Copyright (c) 1999 First Things 98 (December 1999): 7-8.
Most of us, in our effort to make sense of life, begin at home: we try, in the first instance, to make sense of our own lives. That attempt involves bringing order to what, in the living, has often seemed a disorderly process. The mental auto biographies we piece together do not work well if they are simply the recounting of one damn thing after another. The natural instinct is to retroactively impose on our experience a shape, coherence, and continuity that we did not sense at the time and that disinterested observers might treat skeptically. We see this clearly in others. We smile as the friend explains, "Well, yes, I was a Trotskyite then and I’m a Lefebvrist now, but if you look closely you’ll see it’s the continuities that matter."
My own political autobiography is free of Trotskyite/Lefebvrist disjunctures. (One advantage of a mind virtually free of imagination is an immunity to sectarian temptations.) But I was not always the perfect Tory I now am and sometimes imagine myself always to have been. I was never a person of the left, but as a young man I wavered between moderate liberalism and moderate conservatism. I was neither, I would say to others, National Review or New Republic. Lyndon Johnson’s Great Society struck me as grandiose, but I regarded the Barry Goldwater crusade of 1964 as extremist (Ronald Reagan’s speech in support of Goldwater scared me to death) and as late as 1968 I voted for Hubert Humphrey over Richard Nixon.
I mention all this as prelude. The newspapers reported the death, a few months ago, of Edward C. Banfield at age eighty-three, and in reading various obituaries and remembrances I was forcefully reminded that, although I never met Professor Banfield, he was a major influence in my life. I have read more important and more elegant books on public policy than his The Unheavenly City (1970), but I can think of none that made so much difference to me. He did not change my mind, but he did most powerfully clarify it. After I finished reading the book, there was no more wavering in my political self-definition. I was—and now without doubt or apology—a conservative. It’s been all continuity from there on in.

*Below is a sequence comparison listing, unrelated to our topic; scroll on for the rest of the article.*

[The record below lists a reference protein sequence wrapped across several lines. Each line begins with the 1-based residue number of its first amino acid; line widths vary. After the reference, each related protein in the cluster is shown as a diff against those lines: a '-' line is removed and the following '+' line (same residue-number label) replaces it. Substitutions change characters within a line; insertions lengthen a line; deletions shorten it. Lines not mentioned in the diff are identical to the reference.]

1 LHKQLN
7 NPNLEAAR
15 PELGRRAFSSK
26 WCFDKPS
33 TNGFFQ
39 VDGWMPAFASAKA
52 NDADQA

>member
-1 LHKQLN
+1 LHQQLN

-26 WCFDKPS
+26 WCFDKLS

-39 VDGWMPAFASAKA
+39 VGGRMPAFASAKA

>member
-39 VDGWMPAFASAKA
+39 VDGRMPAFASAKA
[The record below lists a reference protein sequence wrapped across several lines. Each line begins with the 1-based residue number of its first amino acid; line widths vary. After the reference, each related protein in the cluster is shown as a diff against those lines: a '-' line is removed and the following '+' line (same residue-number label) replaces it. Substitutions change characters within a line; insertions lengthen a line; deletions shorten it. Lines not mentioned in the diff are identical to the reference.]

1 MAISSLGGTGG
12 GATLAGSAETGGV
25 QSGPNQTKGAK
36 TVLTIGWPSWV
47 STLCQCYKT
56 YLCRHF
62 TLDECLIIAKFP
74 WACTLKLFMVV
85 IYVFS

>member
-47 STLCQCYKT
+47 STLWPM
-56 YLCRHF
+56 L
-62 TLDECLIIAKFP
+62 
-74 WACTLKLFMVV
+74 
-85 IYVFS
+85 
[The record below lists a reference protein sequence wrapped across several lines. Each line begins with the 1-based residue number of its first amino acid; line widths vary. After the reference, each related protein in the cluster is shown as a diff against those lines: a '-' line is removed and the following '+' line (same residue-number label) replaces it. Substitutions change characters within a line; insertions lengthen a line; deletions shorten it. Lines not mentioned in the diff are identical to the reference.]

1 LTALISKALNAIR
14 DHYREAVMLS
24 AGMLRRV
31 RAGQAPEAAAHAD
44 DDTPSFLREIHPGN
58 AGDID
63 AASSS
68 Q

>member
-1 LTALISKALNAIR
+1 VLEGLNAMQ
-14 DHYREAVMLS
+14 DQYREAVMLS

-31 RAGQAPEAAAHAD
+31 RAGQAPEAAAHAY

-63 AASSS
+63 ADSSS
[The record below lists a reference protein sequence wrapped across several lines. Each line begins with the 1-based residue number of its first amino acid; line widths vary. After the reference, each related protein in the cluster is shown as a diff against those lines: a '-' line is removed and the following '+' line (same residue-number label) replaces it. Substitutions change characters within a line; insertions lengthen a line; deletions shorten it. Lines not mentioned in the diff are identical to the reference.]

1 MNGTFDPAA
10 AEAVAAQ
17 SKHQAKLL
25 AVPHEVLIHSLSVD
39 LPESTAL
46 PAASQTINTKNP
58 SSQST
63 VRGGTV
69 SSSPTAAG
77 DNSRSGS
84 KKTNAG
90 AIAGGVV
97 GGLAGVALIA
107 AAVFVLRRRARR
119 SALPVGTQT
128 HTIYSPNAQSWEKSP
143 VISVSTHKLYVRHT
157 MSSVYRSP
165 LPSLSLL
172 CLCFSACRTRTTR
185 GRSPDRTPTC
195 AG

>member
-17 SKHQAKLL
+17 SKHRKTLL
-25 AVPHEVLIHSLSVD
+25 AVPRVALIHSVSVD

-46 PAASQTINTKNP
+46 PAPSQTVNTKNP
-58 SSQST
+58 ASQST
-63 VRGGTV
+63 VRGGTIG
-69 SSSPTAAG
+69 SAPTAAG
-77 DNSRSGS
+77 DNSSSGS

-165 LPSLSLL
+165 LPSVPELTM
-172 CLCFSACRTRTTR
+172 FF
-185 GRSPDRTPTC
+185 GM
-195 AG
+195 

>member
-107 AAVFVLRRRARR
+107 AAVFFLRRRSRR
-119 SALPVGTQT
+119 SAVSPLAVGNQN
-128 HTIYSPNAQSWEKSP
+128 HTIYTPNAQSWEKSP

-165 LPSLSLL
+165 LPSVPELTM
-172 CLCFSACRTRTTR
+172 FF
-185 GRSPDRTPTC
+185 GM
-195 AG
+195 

I suspect that reading Banfield might not have affected me so strongly had I not been in Detroit during the terrifying black riot of 1967. That was a most unsettling experience, and I had been brooding on its meaning in the three years prior to the pub lication of The Unheavenly City. Banfield’s analysis of America’s urban crisis made sense to me not only of urban affairs in general but most particularly of the annual summer riots that had wracked the nation for half a decade after the first one in 1965 in the Watts neighborhood of Los Angeles.
The Unheavenly City could not have gone more radically against the grain of the conventional wisdom on the causes and cures of the intertwined issues of race, poverty, and civil unrest. In the wake of the Detroit riot, the President’s National Advisory Commission on Civil Disorders (the Kerner Commission) blamed the continuing outbursts on "white racism." Banfield did not, of course, deny the existence or malign influence of racial prejudice, but he insisted that the fundamental cause of black poverty was based more in class culture than in skin color. It was important to distinguish, he said, between the historical and the continuing causes of black disadvantage.